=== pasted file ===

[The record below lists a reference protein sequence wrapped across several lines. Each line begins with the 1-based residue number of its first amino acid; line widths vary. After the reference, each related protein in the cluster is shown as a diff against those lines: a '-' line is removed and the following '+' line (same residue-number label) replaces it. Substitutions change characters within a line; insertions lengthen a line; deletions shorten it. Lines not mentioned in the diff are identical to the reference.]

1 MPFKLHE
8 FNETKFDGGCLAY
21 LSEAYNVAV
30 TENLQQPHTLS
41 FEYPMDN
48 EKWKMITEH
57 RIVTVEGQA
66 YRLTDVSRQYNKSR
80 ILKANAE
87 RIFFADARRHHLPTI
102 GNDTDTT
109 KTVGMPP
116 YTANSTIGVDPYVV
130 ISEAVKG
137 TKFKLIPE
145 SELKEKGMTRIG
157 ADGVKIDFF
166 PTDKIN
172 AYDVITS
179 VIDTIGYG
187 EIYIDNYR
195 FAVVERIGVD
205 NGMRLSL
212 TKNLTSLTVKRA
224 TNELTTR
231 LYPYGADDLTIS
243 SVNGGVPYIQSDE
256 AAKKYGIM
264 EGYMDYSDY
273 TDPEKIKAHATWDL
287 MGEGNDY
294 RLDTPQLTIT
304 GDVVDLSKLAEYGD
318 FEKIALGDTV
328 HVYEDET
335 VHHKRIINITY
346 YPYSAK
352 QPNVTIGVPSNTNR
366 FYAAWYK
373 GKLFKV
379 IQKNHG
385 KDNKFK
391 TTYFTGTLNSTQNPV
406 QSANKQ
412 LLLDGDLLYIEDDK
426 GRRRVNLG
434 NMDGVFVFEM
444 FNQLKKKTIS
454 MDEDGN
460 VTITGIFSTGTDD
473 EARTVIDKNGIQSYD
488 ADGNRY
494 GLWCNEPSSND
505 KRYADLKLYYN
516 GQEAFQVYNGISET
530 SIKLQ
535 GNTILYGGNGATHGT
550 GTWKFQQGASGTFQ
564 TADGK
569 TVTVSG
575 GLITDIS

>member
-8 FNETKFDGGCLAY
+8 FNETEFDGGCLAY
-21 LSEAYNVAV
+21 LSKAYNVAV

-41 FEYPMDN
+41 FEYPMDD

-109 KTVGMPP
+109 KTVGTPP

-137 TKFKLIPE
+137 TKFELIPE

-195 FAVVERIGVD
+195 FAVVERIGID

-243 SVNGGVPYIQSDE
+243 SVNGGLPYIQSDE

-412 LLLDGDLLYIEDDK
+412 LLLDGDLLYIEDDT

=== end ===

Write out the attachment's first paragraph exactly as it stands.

[The record below lists a reference protein sequence wrapped across several lines. Each line begins with the 1-based residue number of its first amino acid; line widths vary. After the reference, each related protein in the cluster is shown as a diff against those lines: a '-' line is removed and the following '+' line (same residue-number label) replaces it. Substitutions change characters within a line; insertions lengthen a line; deletions shorten it. Lines not mentioned in the diff are identical to the reference.]